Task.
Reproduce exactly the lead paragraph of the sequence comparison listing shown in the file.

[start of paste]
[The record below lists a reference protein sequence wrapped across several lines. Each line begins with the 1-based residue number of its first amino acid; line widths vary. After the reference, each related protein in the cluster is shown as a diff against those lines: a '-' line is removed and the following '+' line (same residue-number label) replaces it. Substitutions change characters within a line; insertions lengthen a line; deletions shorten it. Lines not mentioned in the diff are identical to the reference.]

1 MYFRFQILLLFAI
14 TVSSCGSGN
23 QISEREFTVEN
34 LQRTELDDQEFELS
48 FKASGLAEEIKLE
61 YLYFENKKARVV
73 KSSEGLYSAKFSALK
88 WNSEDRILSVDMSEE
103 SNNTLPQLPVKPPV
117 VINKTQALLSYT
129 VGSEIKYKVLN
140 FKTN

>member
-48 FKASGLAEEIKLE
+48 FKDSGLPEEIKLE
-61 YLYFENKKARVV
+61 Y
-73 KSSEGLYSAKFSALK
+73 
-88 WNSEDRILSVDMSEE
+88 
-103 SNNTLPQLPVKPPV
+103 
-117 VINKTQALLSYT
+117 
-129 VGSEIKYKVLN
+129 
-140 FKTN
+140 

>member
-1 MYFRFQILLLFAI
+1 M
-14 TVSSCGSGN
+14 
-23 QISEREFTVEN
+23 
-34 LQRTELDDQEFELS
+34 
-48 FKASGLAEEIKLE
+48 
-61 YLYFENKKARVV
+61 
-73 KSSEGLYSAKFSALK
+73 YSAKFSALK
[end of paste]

[The record below lists a reference protein sequence wrapped across several lines. Each line begins with the 1-based residue number of its first amino acid; line widths vary. After the reference, each related protein in the cluster is shown as a diff against those lines: a '-' line is removed and the following '+' line (same residue-number label) replaces it. Substitutions change characters within a line; insertions lengthen a line; deletions shorten it. Lines not mentioned in the diff are identical to the reference.]